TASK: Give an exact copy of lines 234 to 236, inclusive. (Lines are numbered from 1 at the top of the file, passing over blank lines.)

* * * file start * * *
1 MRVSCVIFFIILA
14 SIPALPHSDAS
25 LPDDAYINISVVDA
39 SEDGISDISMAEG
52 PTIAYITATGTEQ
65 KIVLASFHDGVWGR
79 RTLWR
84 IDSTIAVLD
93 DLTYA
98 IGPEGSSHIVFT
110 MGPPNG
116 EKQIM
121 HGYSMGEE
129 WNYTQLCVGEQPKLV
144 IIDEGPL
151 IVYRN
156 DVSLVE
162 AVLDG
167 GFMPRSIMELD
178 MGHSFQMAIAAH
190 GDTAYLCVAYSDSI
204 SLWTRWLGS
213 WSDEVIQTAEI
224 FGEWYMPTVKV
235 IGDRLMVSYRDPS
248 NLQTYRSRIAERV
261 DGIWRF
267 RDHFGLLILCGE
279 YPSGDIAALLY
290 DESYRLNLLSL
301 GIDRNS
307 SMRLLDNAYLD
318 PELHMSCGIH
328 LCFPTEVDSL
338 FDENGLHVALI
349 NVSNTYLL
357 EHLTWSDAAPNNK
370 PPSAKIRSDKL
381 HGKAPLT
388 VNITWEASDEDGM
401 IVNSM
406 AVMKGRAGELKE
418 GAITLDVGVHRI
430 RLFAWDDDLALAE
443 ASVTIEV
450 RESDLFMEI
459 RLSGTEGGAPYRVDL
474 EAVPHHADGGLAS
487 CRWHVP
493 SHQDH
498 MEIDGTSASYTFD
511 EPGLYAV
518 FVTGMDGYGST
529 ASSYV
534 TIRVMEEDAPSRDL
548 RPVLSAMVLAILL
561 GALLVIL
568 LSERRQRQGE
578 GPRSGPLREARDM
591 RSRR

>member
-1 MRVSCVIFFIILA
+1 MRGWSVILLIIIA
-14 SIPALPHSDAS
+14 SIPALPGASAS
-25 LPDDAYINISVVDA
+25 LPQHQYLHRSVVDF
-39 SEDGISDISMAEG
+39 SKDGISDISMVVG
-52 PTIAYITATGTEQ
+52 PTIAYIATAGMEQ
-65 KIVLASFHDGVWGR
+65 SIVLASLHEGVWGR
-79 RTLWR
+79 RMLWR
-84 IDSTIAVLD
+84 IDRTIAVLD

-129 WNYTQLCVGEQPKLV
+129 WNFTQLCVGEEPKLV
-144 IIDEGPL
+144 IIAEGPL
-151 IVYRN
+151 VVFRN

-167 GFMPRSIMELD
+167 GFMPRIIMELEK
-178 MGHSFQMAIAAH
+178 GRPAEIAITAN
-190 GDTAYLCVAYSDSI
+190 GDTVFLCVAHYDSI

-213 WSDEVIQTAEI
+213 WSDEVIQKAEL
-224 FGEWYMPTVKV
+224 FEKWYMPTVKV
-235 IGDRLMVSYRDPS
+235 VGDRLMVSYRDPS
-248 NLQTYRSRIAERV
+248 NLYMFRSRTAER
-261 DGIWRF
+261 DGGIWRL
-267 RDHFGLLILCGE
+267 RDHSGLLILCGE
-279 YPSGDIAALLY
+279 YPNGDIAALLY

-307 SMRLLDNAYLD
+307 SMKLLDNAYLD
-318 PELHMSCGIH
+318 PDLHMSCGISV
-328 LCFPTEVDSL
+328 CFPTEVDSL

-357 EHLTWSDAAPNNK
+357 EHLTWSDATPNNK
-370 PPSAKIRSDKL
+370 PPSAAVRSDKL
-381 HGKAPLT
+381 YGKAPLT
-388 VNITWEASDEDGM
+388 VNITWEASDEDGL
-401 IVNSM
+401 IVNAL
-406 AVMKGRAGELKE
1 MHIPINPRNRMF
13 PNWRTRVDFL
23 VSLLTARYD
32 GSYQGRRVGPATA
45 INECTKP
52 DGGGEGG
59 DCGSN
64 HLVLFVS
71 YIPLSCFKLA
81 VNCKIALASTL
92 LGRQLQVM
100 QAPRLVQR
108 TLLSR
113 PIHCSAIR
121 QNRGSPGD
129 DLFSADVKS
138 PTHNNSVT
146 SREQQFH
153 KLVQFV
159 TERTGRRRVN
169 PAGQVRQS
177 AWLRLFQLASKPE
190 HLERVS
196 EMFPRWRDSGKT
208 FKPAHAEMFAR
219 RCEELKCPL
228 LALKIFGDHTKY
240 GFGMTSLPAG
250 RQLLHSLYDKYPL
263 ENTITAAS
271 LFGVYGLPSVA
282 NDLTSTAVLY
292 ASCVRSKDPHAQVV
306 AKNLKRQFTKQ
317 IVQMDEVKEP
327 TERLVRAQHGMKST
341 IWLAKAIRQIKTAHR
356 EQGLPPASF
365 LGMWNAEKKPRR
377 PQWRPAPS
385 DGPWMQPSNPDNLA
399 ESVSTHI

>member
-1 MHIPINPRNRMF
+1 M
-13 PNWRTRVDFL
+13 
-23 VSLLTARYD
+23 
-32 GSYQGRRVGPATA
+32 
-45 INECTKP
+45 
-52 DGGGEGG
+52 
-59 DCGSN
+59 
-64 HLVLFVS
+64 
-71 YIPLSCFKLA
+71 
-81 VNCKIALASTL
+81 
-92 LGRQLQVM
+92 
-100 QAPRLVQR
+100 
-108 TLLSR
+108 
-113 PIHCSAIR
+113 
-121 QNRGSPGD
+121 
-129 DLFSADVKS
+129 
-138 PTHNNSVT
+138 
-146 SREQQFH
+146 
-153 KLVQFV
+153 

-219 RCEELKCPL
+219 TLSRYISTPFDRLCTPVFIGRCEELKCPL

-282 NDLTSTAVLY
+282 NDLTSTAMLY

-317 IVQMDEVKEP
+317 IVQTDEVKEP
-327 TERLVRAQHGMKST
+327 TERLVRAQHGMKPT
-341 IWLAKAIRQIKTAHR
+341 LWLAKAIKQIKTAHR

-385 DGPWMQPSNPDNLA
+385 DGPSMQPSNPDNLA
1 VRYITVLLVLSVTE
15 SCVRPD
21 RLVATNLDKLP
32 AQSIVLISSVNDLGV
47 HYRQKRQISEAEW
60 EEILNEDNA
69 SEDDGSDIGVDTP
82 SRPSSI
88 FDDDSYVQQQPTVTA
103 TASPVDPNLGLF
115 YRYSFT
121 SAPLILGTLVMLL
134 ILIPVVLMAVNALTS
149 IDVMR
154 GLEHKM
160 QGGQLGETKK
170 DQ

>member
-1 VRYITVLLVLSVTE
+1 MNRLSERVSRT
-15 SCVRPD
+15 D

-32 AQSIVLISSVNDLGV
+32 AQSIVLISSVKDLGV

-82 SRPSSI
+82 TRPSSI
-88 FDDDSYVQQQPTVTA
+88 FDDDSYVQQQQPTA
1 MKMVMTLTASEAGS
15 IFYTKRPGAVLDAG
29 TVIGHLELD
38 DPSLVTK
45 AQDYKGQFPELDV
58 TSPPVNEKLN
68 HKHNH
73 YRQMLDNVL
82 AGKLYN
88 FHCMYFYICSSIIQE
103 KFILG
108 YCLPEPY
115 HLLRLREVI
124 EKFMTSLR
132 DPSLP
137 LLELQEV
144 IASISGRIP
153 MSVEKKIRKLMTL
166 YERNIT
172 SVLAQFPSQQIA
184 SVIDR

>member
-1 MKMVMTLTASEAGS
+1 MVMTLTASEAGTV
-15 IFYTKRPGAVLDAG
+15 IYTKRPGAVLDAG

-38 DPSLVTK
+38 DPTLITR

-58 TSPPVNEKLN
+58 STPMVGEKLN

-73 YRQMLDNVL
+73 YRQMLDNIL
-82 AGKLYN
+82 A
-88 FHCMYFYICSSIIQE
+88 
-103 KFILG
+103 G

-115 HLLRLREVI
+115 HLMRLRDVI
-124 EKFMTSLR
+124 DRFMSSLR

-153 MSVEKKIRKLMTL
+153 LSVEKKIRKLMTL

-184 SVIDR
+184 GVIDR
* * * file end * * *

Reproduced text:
-15 SCVRPD
+15 D

-32 AQSIVLISSVNDLGV